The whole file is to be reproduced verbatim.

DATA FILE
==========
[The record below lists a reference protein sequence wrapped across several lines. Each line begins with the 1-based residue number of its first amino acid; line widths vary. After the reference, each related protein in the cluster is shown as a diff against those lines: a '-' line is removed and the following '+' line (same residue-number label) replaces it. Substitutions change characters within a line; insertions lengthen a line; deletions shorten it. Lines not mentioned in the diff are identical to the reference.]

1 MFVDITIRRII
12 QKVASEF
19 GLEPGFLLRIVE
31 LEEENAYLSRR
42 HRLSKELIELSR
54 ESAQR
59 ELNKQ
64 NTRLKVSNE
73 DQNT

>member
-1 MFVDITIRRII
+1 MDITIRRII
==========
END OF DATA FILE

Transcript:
[The record below lists a reference protein sequence wrapped across several lines. Each line begins with the 1-based residue number of its first amino acid; line widths vary. After the reference, each related protein in the cluster is shown as a diff against those lines: a '-' line is removed and the following '+' line (same residue-number label) replaces it. Substitutions change characters within a line; insertions lengthen a line; deletions shorten it. Lines not mentioned in the diff are identical to the reference.]

1 MFVDITIRRII
12 QKVASEF
19 GLEPGFLLRIVE
31 LEEENAYLSRR
42 HRLSKELIELSR
54 ESAQR
59 ELNKQ
64 NTRLKVSNE
73 DQNT

>member
-1 MFVDITIRRII
+1 MDITIRRII